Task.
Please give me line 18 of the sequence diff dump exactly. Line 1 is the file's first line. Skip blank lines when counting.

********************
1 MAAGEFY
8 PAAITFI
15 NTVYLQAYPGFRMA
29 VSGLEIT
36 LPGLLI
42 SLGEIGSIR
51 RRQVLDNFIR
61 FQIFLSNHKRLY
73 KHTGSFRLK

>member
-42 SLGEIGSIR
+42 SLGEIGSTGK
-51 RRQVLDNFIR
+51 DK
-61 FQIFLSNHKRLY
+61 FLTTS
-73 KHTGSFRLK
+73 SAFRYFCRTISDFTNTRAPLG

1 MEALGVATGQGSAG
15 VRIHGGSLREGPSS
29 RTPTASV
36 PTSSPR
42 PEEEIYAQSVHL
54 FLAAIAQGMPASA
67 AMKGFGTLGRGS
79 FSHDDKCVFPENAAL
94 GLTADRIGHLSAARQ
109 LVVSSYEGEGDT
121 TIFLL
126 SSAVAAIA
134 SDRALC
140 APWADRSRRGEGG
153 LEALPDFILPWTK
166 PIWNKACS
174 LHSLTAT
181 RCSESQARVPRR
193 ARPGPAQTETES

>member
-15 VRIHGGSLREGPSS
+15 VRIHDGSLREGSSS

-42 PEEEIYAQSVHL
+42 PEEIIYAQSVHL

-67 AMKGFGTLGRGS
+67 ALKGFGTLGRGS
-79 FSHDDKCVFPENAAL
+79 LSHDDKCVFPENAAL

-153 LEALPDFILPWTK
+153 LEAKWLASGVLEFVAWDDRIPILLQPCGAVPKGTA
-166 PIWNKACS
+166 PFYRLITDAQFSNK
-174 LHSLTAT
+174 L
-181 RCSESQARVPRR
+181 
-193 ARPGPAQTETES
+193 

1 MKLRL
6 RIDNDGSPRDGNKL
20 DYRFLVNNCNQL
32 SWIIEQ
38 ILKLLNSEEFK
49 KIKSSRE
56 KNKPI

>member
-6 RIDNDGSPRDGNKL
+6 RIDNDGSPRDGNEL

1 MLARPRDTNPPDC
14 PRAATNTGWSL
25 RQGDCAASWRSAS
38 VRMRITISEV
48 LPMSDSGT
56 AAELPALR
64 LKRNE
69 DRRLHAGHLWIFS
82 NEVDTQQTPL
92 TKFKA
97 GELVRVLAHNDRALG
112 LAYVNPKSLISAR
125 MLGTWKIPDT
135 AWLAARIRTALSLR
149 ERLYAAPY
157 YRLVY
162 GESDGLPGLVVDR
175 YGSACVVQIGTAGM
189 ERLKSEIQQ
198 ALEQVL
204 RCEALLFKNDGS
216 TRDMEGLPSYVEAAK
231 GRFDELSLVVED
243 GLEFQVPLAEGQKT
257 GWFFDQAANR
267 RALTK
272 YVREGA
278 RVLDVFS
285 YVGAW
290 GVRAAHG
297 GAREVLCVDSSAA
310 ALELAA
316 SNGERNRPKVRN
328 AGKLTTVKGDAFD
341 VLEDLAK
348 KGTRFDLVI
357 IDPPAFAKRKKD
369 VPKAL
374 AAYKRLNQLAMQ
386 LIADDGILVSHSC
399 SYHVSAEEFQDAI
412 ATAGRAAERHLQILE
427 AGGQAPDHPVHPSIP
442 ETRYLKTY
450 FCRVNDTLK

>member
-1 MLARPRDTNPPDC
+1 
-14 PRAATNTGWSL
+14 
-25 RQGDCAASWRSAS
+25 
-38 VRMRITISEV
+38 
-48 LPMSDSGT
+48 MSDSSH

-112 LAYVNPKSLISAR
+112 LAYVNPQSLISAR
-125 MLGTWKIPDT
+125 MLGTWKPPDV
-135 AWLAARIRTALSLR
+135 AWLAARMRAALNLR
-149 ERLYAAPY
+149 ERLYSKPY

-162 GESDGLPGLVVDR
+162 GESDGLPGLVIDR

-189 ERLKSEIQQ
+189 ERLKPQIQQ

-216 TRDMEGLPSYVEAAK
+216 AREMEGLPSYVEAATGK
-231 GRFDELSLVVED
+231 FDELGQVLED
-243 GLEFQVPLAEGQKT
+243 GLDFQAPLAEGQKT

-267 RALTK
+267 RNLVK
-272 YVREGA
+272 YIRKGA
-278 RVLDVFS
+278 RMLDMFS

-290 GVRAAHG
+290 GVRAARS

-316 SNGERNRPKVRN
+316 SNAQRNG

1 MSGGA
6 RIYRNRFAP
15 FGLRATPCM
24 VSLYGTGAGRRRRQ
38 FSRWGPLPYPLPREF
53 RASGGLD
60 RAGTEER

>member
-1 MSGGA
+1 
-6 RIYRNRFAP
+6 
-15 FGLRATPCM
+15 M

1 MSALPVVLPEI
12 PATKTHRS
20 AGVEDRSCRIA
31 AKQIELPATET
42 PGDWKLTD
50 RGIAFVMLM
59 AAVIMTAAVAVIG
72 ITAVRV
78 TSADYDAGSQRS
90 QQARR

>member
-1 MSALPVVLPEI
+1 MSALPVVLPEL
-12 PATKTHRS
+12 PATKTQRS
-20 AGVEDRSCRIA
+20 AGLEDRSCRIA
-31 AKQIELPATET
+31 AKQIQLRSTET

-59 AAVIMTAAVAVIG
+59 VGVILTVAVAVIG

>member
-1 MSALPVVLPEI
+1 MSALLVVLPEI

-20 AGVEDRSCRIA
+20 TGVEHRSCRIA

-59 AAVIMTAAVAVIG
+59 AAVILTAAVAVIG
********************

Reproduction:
+73 SAFRYFCRTISDFTNTRAPLG